Today, we’re delighted to announce the ten winners of the Innovating Innovation Challenge, the first leg of this year’s HBR/McKinsey M-Prize for Management Innovation. But first, we’d like to acknowledge, again, the 24 finalists, whose superb stories and hacks made for some wrenching decision making. A huge thank you to all of the challengers with the imagination and daring to take on the status quo—and the generosity to share what they’ve learned in the process.

The Winners of the Innovating Innovation Challenge (in alphabetical order)

Managing for 21st Century Crime Prevention in Memphis
Story by Toney Armstrong, Memphis Police Department

An inspiring story of transformation from a traditional bureaucracy to a vibrant innovation culture in which the insights and observations of every individual from edge to edge not only matter, but produce immediate impact and make the organization continuously smarter.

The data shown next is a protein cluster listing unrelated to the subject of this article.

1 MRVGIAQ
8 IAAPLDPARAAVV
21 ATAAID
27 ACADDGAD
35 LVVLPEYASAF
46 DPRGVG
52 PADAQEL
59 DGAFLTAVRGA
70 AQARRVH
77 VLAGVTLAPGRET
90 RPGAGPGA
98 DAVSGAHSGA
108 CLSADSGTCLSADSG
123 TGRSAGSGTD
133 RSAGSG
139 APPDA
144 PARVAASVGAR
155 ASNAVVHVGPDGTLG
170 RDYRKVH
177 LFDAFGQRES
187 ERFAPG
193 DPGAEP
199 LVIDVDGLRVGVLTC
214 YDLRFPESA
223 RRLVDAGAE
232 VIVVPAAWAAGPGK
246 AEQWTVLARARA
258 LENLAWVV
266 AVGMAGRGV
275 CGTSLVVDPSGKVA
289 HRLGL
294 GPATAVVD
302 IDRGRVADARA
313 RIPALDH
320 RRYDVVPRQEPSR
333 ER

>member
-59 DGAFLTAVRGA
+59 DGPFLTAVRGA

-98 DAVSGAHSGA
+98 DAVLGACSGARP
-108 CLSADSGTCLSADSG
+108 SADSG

Democratizing Entrepreneurship: Village Capital's Peer Selection Model
Story by Ross Baird, Village Capital

An exciting and powerful model for cultivating, evaluating, funding, and growing new ideas—and a detailed recipe for unleashing the power of peer review in any organization.

Case Coelce - Inspiring Innovation for Traditional Work Environments
Story by Luiz De Gonzaga Coelho Junior, co-authored by Odailton Arruda, Coelce

An honest and human account (dead ends and all) of developing a continuous innovation capability in an electricity distributor in the poorest region in Brazil.

Fail Forward
Story by Ashley Good, Engineers Without Borders Canada

The “Failure Report” is a refreshing and bold practice that takes the tired mantra of “embracing failure” and turns it into a way of life for an organization—and a provocative invitation to all of its partners.

Sustainability as Innovation Strategy: How Sustainability and Innovation Drive Each Other and Company Competitiveness at Danone